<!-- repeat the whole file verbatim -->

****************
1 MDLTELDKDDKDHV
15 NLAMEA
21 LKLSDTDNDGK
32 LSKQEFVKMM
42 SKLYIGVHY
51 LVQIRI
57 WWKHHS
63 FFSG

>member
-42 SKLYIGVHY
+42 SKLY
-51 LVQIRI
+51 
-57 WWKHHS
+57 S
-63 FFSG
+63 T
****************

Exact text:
1 MDLTELDKDDKDHV
15 NLAMEA
21 LKLSDTDNDGK
32 LSKQEFVKMM
42 SKLYIGVHY
51 LVQIRI
57 WWKHHS
63 FFSG

>member
-42 SKLYIGVHY
+42 SKLY
-51 LVQIRI
+51 
-57 WWKHHS
+57 S
-63 FFSG
+63 T